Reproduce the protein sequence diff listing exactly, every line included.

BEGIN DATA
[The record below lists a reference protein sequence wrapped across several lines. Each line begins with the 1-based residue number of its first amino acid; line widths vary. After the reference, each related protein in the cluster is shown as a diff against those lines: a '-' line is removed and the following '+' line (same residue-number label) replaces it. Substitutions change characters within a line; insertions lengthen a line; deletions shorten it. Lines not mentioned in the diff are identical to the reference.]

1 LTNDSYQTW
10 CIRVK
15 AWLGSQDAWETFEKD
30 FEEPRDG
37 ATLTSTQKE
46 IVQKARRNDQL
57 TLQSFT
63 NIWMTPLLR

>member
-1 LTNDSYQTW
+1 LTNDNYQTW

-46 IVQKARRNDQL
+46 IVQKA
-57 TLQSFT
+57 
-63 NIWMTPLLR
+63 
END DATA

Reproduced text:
[The record below lists a reference protein sequence wrapped across several lines. Each line begins with the 1-based residue number of its first amino acid; line widths vary. After the reference, each related protein in the cluster is shown as a diff against those lines: a '-' line is removed and the following '+' line (same residue-number label) replaces it. Substitutions change characters within a line; insertions lengthen a line; deletions shorten it. Lines not mentioned in the diff are identical to the reference.]

1 LTNDSYQTW
10 CIRVK
15 AWLGSQDAWETFEKD
30 FEEPRDG
37 ATLTSTQKE
46 IVQKARRNDQL
57 TLQSFT
63 NIWMTPLLR

>member
-1 LTNDSYQTW
+1 LTNDNYQTW

-46 IVQKARRNDQL
+46 IVQKA
-57 TLQSFT
+57 
-63 NIWMTPLLR
+63 